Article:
Resources play a large part in the game, no longer do you have to hunt for items to upgrade your gear, but you will need to steal them, as London is a city that was built upon industry, the river Themes is a central part of that and the game looks the part for it as well. At any time of day, boats can be seen heading up and down river, offering up some missions along the way, the water is a murky brown, with the occasional clear water coming through. The locations are banked by large brown and red brick buildings, which extend into almost every aspect of the city, except for Westminster where trees still live. The city of London can best be described by being large and brown, which sadly is a very bad thing, we have experienced cities and locations in games past that have been wonderfully colourful, in both setting and people, but here the game just fails to deliver anything past brown. In Unity last year, the city evolved over time, with flags appearing throughout as the people fought back, this time London looks the same at the start as it does at the end, bland and mucky.


The citizens that inhabit the world are just as bland, with the same character models repeating so often throughout the world. What makes it even stranger is the AI is randomly attached to character models and more than once did I see a man who was dressed up in the most dapper of wear, rob someone or get into a fight on the street or the reverse a character who looked like they were from the slums talking it up big with fancy looking people. The city does get some personality when the rain sets in, but people don’t dash for cover, they just continue on, ignoring it and there was one mission where I had to chase after a carriage but the dense fog, which London was known for, hampered efforts, but it was the only time I had to deal with it. Hearing the various slang from the citizens of London did help make the city feel alive, but that was overshadowed by the same lines be uttered by the Twins time and time again. Almost everytime I had to capture a bounty, they would said the lines once through and then repeat them in order until I got to the carriage and then when controlling he carriage, hearing who’s a good horse countless times just wore on.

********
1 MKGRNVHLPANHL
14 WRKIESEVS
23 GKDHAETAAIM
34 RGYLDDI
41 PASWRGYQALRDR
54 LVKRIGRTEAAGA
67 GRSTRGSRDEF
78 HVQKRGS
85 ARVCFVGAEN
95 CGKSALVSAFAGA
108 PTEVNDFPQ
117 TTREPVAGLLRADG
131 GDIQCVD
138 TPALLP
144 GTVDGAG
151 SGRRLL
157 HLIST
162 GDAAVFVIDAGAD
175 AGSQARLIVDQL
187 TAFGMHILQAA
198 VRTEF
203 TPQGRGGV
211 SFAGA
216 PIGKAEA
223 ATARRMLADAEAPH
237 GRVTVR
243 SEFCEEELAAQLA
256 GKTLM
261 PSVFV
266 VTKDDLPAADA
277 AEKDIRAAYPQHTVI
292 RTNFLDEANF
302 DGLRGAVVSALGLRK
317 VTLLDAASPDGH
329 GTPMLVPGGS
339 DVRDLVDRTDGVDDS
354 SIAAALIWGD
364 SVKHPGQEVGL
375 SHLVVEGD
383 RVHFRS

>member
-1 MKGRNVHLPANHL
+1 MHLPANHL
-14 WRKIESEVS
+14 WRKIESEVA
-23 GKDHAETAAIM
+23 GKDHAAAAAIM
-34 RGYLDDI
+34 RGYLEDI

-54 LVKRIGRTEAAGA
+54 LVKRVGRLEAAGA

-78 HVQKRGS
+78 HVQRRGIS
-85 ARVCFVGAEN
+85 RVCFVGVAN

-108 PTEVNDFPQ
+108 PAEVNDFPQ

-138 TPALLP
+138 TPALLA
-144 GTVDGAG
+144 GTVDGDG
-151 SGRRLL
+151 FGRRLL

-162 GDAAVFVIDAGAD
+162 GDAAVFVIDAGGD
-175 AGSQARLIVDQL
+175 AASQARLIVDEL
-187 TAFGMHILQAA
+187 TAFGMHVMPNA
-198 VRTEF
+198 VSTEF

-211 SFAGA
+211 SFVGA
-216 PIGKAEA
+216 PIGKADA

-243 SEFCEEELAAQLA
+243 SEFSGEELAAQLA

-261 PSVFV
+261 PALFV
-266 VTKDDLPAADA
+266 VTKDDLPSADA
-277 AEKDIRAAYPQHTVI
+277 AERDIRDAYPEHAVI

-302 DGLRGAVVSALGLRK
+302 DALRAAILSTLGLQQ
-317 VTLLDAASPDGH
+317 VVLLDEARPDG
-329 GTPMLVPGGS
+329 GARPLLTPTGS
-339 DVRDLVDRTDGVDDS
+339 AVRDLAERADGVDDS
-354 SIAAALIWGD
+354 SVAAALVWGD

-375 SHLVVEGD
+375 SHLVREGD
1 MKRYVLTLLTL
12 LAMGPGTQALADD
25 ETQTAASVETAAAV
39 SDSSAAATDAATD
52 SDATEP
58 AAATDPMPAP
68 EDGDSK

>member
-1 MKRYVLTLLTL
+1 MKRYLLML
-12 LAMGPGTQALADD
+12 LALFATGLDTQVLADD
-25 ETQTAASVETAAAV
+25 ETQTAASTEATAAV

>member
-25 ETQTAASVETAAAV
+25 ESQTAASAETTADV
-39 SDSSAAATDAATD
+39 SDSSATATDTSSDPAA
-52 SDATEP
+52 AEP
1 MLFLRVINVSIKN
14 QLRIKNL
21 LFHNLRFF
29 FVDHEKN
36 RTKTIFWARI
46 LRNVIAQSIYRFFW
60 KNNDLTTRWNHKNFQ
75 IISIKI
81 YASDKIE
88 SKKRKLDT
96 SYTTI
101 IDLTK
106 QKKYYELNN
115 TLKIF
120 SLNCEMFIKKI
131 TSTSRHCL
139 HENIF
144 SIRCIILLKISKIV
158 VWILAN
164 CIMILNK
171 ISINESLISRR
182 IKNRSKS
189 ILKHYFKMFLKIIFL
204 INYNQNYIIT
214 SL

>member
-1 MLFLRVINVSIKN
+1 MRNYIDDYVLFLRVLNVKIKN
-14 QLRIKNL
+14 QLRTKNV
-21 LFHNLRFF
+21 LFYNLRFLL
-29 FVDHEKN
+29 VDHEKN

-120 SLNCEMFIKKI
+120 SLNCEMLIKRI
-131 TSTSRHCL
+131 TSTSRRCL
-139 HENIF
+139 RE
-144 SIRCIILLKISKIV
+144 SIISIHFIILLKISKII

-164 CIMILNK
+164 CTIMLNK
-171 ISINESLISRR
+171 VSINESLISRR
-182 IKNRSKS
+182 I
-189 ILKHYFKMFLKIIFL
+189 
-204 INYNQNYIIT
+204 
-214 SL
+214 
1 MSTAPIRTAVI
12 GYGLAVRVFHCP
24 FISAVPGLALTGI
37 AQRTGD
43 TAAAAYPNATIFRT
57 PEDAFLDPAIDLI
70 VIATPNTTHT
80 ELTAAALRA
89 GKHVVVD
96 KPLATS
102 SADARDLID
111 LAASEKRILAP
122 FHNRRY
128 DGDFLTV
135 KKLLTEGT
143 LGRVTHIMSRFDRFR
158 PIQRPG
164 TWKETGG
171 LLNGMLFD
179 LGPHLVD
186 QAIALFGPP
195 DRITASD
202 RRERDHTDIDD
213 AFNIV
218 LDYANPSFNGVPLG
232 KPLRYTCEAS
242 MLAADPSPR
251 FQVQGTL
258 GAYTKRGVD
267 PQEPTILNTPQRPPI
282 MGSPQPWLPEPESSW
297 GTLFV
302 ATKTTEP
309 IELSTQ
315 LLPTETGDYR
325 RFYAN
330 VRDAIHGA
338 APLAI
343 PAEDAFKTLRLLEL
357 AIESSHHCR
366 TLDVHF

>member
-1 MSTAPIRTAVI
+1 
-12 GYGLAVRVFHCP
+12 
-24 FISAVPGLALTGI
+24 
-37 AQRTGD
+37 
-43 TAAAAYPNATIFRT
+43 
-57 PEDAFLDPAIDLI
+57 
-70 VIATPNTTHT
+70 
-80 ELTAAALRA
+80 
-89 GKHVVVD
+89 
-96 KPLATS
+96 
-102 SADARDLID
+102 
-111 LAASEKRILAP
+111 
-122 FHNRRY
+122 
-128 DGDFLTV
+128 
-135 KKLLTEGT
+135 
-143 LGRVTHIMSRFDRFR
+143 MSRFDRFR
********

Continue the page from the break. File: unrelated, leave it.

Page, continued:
Assassin’s Creed Syndicate is a game of ambition, it strived to make things fresh by bringing it into the modern age and for some part that works, but as the game is still filled with countless repeating fetch quests and the pointless modern day story, it feels more restrained. This has set some strong foundations for moving the series forward, but it’s not the game capable of doing itself.


Thanks to Ubisoft Australia for supplying the game for review